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Books > Language and Literature > Children > Folklore of the Telugus
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Folklore of the Telugus
Folklore of the Telugus
Description
Back of the Book

There are limits to a historian’s survey of the world. in times when there are no records, folklore take s the place of history, throwing light on the manners customs, religions and social conditions of a people.

The book is a collection of Telugu folklore thirty two delightful tales that are instructive as they are amusing.

Introduction

It is within every person’s experience to enjoy with all attention the tales told by his grand old dames to climb their knees, to share the envies kiss. There is hardly anybody, I think who does not look back with fond attachment to those home associations, with those innocent sweet simple pleasures whence first we started into life’s long race. We feel them, while the wings of fancy still are free, even in age and at our latest day. while the unthinking mind is satisfied with these grandmothers’ tales as such the thinking mind goes a step further and endeavours to gather knowledge from these tales of childhood. There are a good many to whom familiarity breeds contempt, and who in blissful ignorance, scoff at folklore. But the ethnologist cannot fail to regard it as a sine qua non of the study of the racial development. There are many in whom grandeur hears with a disdainful smile these short and simple annals of the poor. But it ought not to be forgotten that these cottages of the poor turn out in be the very nurseries of the wisdom and knowledge which the world has accumulated.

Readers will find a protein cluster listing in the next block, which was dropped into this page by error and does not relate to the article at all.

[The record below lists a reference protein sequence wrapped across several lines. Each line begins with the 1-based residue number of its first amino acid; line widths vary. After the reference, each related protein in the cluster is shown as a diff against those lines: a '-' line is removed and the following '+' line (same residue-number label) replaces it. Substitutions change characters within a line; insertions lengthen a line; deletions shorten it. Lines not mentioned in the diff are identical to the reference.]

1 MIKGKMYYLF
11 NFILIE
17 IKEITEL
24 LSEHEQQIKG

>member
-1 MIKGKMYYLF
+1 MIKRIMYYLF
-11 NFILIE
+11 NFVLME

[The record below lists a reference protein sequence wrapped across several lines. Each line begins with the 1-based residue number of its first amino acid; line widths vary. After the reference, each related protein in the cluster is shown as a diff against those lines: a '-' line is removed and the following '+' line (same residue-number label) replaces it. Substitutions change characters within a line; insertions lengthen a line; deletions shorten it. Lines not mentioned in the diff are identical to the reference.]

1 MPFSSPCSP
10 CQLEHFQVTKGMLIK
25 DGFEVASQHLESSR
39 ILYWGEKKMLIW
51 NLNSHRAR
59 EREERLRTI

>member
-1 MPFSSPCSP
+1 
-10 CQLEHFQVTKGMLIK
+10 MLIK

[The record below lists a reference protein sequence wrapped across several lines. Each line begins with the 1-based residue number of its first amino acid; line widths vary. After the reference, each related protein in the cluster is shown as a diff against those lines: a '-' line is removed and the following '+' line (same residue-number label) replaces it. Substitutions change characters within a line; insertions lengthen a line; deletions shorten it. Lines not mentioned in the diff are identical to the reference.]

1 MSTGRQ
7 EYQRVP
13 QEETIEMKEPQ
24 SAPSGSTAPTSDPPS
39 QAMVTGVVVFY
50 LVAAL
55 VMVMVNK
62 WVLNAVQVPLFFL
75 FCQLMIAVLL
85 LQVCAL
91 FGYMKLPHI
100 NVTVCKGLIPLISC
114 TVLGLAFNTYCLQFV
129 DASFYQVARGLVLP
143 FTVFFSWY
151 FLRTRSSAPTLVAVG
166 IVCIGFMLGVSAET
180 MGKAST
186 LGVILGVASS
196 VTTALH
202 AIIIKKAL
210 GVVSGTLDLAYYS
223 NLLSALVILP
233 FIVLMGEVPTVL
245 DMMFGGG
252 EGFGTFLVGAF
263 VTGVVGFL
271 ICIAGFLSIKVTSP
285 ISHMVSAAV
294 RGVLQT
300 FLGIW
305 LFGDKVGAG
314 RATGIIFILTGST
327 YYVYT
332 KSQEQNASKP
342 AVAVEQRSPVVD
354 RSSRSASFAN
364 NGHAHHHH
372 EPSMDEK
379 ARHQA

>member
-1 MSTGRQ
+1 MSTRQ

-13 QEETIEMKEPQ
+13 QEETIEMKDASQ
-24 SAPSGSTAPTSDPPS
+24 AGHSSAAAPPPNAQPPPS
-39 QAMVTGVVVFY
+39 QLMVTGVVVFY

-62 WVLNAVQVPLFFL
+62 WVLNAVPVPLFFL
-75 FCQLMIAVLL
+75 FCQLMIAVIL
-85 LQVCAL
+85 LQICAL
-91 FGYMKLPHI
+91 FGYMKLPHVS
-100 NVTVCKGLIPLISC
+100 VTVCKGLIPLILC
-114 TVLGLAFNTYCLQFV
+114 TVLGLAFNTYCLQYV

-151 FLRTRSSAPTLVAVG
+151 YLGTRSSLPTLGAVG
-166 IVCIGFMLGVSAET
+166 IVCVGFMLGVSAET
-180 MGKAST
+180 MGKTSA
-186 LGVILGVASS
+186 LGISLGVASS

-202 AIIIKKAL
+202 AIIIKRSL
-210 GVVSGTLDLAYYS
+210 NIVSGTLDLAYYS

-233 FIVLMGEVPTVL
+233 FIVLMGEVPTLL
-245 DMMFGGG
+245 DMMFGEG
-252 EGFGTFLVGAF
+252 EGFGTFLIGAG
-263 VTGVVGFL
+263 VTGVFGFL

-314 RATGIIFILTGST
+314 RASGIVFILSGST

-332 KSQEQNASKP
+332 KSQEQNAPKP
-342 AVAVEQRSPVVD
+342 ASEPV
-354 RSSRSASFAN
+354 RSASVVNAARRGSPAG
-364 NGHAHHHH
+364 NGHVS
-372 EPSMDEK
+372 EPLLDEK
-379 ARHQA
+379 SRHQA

Bare facts of history are not sufficient for the serious ethnologist. There are limits to the historian’s survey of the world. “Thus far shalt thou go and no further” can be applied to history as to other departments of knowledge as well. When, therefore history tries to disdain the limits of its little reign, it calls in the assistance of folklore archeology, phrenology etc., etc. Though folklore appears to be a very much neglected branch of science, it takes the place of history during the times when there are no records, by throwing a world of light on the manners, customs and religious and social condition of the people whose folklore it is. We all know that every good is not without alloy, and that this visible Nature and this common world is so created that the two things evil and world is created that the two things- evil and good-co-exist. We cannot get any knowledge in a concentrated form. If this be something like a universal law of our present condition, if knowledge for example cannot be obtained except by hard and often painful application, if health can be secured only by those who are content to pay the price of steady exercise and strict temperance for it, we need not be surprised if the folklore study is by no means a purely easy affair, one that can be learnt at first sight. Indian folklore presents very often a thick network of the natural and the supernatural which exerts a peculiar talismanic influence on the listener. This blending of the natural and the supernatural has taken possession of the Telugu mind to a very great extent so much so that the ordinary Telugu person fully believes that there can be no gloomier form of infidelity than that which questions the moral attributes of the Great Being in whose hands lie the final destinies of us all. His ideas of God’s dealings with man are is peculiar to himself that none but those intimately acquainted with him can rightly understand them.